Fat Soluble Vitamins
The fat soluble vitamin groups and amounts that should be consumed daily and what food sources provide these vitamins.
Fat-soluble vitamins are vitamins that dissolve in fat and can be stored in the body. These vitamins are A, D, E, and K vitamin groups.
The vitamin A group is best known for playing a key role in vision. Night blindness is an early indication that there is a deficiency of vitamin A. Permanent scarring of the cornea caused by bacteria is a more severe indication that a person has a lack of vitamin A. Not having enough of the vitamin can also affect the skin, intestinal and lung tissues. Because they have not stored enough vitamin A in their systems, young children are at most risk for developing a deficiency. Synthetic forms of vitamin A or retinoids are used for treating acne. The Recommended Daily Allowance of vitamin A for men is 1000 ug, and 800 ug for women. Foods such as liver, eggs, orange and red fruits and vegetables contain vitamin A. Taking more than the recommended amounts should not be done without the advice of your physician. Taking more than 200 mg could result in nausea, headache and vomiting.
The vitamin D group increases the efficiency of intestinal calcium absorption and mobilizes calcium stores from bone in order to maintain calcium levels in the body. If a person does not have enough vitamin D in his or her system it can result in muscle weakness, bony deformities, neuromuscular irritability causing muscle spasms of the larynx and hands, generalized convulsions and tetany. Components of the vitamin D group have been used to treat severe liver failure and D deficiency bone diseases.
There is no recommended daily mount of vitamin D to consume, but an adequate intake. Health experts say a person 0-50 years old should have 5 mg a day and those 50-70 should have 10 mg. People over 70 should have 15 mg. Vitamin D can be found in fatty fishes such as salmon, and can be found in fortified foods such as milk, breads and cereals.
Vitamin E group includes eight compounds each serving a different purpose. The basic function of vitamin E is as an antioxidant protecting cell structures from free radicals. Reproductive failure, forms of anemia and muscle shrinkage are signs that a person may be deficient of the vitamin. Vitamin E can be found in foods such as seed oils, nuts, vegetable oil, and wheat germ. Taken in large doses, it is not as toxic as some of the other fat-soluble vitamins. Researchers have studied the vitamin group’s effect on coronary disease and Alzheimer’s Disease.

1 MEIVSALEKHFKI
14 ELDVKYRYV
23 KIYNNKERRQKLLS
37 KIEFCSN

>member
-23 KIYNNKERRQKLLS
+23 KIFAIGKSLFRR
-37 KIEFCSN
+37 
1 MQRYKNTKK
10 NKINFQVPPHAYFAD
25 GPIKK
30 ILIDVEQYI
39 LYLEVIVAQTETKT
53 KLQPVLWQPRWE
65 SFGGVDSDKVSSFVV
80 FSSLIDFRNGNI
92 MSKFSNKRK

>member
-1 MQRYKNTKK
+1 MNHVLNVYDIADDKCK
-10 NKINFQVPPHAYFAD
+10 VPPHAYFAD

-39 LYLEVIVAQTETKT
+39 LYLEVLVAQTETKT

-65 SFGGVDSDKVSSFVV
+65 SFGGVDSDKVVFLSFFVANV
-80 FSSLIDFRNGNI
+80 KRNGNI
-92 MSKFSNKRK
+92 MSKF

Vitamin K group elements are essential with it comes to the blood clotting process. Without enough vitamin K in the body, infants are at risk for brain hemorrhage during their first few months of life. Bleeding because of a vitamin K deficiency in adults and older children is rare.
stored, most of it in liver and bone; in the absence of dietary or intestinal vitamin K sources, symptoms appear rapid The Recommended Daily Allowance of K varies with age. The current Recommended Dietary Allowances (RDAs) for vitamin K (µg/day) are: 5 at age 0-6 months, 10 for 6-12 months, 15 for 1-3 years, 20 for 4-6 years, 30 for 7-10 years, 45 for 11-14 years, 55 for girls 15-18 years, 60 for women 19-24 years, 65 for women 25 years and older, pregnant and lactating women and boys 15-18; 70 for men 19-24 years, and 80 for men 25 years and older.
Spinach, kale and broccoli can provide more than one RDA in a single serving. Kiwi, cabbage, liver, soybean, canola and olive oils, including margarine and mayonnaise made from these oils, contain 20-50 % of current RDAs per serving.